4. Employee Access to Sensitive Data
Limiting access to data and systems is an easy way to reduce the risk of exposing donor data. Make sure that only people who need the data have access to it. Remember that just because someone is an employee, they don't necessarily need to access all of your data. Limit access to sensitive data, like social security numbers, credit card numbers, addresses and other personally identifiable information. You should create different authorizations for different groups based on the access needed only.
5. Employee Training
Aside from media literacy training, employees should be trained on what data and information are protected and the consequences of exposing it. Employees are instructed not to share personal or confidential information with others, even in a joking manner. Employees should know never to reveal personal or financial information when speaking with someone who does not need to know it. Further, the data security training shouldn’t be a once in a blue moon activity. It should happen annually, and any security updates should be given throughout the year, as needed.
6. Reporting Incidents to Authorities
When an incident is reported to authorities, it helps to investigate what happened. Reporting also lets donors know that you are aware of the situation and taking action to protect them. It reassures them that you’re looking out for their safety and data. It’s essential to report all incidents to authorities, even if the data was publicly available beforehand. And it may help ensure things like lawsuits due to negligence don't happen in the future.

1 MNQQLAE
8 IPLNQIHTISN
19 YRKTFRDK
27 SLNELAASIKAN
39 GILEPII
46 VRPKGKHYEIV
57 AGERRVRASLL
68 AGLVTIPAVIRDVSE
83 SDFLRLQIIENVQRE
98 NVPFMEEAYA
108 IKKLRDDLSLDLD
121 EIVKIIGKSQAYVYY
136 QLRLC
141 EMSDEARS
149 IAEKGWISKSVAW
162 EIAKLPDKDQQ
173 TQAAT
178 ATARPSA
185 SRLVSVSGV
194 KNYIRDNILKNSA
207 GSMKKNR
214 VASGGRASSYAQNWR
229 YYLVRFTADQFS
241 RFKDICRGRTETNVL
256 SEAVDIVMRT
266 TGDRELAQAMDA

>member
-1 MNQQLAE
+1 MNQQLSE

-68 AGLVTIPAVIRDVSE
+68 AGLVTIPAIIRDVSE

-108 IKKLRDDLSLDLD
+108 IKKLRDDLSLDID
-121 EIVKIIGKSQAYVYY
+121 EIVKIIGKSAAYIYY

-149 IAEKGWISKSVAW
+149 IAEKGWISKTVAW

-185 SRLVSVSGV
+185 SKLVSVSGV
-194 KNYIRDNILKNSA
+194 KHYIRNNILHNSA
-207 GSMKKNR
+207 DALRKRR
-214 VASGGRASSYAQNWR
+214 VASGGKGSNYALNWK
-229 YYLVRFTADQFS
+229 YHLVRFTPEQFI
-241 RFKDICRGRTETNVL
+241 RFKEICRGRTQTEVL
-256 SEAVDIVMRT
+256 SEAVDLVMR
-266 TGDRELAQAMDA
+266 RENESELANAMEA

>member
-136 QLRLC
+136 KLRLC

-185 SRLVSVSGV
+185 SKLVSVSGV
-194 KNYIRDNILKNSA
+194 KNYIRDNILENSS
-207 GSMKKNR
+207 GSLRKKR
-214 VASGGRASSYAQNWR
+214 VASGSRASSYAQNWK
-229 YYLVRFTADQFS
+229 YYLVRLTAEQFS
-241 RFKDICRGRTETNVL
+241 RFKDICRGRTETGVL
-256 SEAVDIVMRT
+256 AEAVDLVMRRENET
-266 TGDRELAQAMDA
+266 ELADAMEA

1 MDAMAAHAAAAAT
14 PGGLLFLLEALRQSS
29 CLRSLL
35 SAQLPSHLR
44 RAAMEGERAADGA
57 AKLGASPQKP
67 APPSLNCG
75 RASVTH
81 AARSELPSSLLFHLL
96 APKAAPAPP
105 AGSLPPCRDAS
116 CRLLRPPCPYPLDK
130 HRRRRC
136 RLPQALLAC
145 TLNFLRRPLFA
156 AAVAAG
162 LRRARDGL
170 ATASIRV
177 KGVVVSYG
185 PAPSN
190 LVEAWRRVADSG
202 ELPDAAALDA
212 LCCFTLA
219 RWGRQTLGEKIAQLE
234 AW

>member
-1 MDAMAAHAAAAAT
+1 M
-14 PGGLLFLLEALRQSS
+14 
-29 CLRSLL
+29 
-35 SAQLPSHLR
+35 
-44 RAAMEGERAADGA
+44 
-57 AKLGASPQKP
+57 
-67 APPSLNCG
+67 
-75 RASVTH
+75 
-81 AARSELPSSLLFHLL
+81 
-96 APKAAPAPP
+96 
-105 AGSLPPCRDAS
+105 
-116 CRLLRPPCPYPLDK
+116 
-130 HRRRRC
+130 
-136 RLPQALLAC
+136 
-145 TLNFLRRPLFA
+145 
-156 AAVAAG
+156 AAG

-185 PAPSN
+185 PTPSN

It's essential to know what information is vulnerable and how you can protect against a possible violation. Remember, there are three sources of data security threats: internal, external and natural disasters. However, you can take positive action in the digital era. Train your team to spot phony sources and threats through media literacy. And invest in the latest security technology and develop more stringent security measures with experts in the field.
Paul D’Alessandro, J.D., CFRE, is the author of "The Future of Fundraising: How Philanthropy’s Future is Here with Donors Dictating the Terms." He’s the founder and chairman of High Impact Nonprofit Advisors (HNA), and also D'Alessandro Inc. (DAI), which is a fundraising and strategic management consulting company with more than 30 years of experience in the philanthropic sector.
He has worked with hundreds of nonprofits to raise over a billion dollars for his clients in the U.S. and abroad. In addition, as a nonprofit and business expert — who is also a practicing attorney — Paul has worked with high-level global philanthropists, vetting and negotiating their strategic gifts to charitable causes. Paul understands that today's environment requires innovation and fresh thinking, which is why he launched HNA to train and coach leaders who want to make a difference in the world.